I don’t know what I was expecting; I hadn’t seen many trailers other than the teaser one that they started showing really early on. I didn’t know much about the story other than the general setting: five emotions – Joy, Sadness, Anger, Fear, and Disgust – that existed inside the mind of a girl named Riley.

I have to say, I thought (for a Disney animated movie) this was a very mature and thought-provoking story. It was a very visually attracting movie, with excellent detail in animation and graphics; if you’re looking to see it in theater, definitely go with the 3D showing, because it’s well worth it. The story itself was good, too – Joy and Sadness almost lose Riley’s core memories, the memories that shape her personality, in the vast library of her long-term memory storage, and they go on a (very metaphorical) journey through her mind in order to take the memories back to headquarters. I won’t offer any more spoilers, although I’d like to.

This, as has become Disney’s custom, was, in my opinion, a great family movie, because while kids may be less inclined to get a lot out of the story and climax than, say, a fourteen-year-old, it was nice just to watch. (Especially with a large bag of Skittles and Lifesavers on hand.) If any Disney animator or someone who knows one stumbles across this post, I’d like to say thank you for spending your valuable time making a movie as graphically lovely as Inside Out. Animating isn’t easy (I’ve tried it and couldn’t make more than a very glossy sphere), and this movie looked like it took a whole lot more than a free Blender trial on a ca. 2010 home laptop.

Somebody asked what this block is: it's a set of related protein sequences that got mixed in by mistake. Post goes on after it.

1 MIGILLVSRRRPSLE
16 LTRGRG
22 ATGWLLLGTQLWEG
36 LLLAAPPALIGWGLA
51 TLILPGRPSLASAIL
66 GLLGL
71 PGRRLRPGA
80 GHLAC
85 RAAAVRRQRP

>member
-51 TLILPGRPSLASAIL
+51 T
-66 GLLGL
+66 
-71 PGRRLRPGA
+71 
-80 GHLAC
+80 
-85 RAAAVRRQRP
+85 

I have to agree partially with a friend of mine that said she felt the story dragged on for too long. It’s true, maybe they could have condensed it a little further, but I didn’t find it difficult to watch at all, especially with a mouth full of candy. Even if portions of it seemed to take too long, it was interesting in and of itself to wonder how Disney would portray another section of Riley’s mind. It was such an abstract thing to put into pictures, and I just love the creativity involved in this.

For outstanding graphics and a really sweet plot, I give Disney’s Inside Out a total of four stars. (I decided to just quit with the decimals. They did nothing but confuse everyone.)